How to Make a Snowboard Grind a Rail

How to Make a Snowboard Grind a Rail
Grinding a rail on a snowboard, or 'jibbing', is a visually impressive feat of athleticism. It takes balance, body control, and a good amount of courage to successfully grind a rail and ride away without falling. To grind a rail on a snowboard, you have to start out with the right amount of speed, hit the jump and land on the rail in the right spot on your board, maintain your balance through the length of the rail, and rotate the board as you jump off to ride away cleanly.


Difficulty: Moderately Challenging

Things You’ll Need:
  • Snowboard Rail
  • Snowboard
  • Rail
Step 1
Start with the 50/50 grind, which runs the board parallel to the rail. A 50/50 grind is easier because you don't have to rotate the board as you enter and exit the rail. Also if you fall, you are more likely to land on the snow off to the side of the rail instead of on the rail itself.
Step 2
Approach the jump with enough speed to land on top of the rail. Most people approach the jump tentatively and don't build up enough momentum, causing them to run into the rail instead of landing on top of it. Learning the right speed for each rail takes some trial-and-error, but depending on the steepness of the hill, starting about 10 to 15 feet up the hill and heading straight towards the jump without carving should be about right.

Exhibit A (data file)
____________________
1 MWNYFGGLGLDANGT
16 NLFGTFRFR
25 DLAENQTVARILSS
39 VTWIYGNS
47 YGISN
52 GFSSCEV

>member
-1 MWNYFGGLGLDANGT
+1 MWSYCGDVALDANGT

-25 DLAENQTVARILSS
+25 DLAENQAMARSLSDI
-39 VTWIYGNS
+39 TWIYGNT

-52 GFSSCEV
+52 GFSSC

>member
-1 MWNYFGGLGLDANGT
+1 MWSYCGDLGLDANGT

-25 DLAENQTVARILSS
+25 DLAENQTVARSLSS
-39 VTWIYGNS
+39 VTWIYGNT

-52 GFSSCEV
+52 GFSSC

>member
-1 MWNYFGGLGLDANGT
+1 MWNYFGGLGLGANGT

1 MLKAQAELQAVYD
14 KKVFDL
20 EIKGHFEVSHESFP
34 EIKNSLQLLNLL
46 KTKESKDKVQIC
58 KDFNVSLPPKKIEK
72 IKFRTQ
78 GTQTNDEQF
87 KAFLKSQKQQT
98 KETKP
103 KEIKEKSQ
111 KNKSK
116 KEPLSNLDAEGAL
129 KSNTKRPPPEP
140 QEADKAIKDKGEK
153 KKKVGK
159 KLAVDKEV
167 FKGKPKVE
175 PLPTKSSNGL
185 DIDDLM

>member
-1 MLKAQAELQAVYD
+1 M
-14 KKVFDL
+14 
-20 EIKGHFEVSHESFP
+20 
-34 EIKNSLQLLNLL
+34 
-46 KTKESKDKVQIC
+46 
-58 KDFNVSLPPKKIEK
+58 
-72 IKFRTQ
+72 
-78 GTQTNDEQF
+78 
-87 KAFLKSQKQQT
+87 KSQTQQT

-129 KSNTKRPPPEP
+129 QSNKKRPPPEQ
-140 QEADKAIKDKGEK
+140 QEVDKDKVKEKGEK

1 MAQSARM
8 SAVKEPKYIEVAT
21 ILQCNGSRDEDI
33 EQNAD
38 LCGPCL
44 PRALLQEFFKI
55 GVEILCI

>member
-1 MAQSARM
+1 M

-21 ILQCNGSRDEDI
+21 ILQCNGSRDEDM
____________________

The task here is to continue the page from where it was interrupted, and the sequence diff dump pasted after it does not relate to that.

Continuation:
Step 3
If the jump is shaped well, your momentum will carry you right onto the rail. If there's a gap, bend at the knees, keeping your center of gravity over the board, and hop over the gap. Focus on hopping straight up, since your momentum will carry you forward onto the rail.
Step 4
Land on the rail with the middle of your snowboard. The closer to the center of the board you are, the better your balance will be and the more likely you are to stay on the rail.
Step 5
As you ride the length of the rail, lean on your front foot. This gives you better control of the board, and will help you to avoid falling backwards. Many riders have a tendency to lean on their back foot, which can cause the board to slide out from underneath them.
Step 6
If the rail is only a few inches above the ground, you can let your momentum carry you directly from the rail to the snow. If the rail is significantly higher than the snow, bend at the knees and hop straight up (like you did to get on the rail), and your momentum will take you off the rail and back onto the snow.

Article Written By Billy Brown

Billy Brown is an outdoor sports writer living in Northern California. An avid rock climber and trail runner, he's been writing about outdoor activities, fitness and gear since 2005. He regularly contributes to "The Record Searchlight,", and, as well as other print and online publications. Brown holds a Bachelor of Arts in psychology from Simpson University and is a NASM-certified personal trainer.

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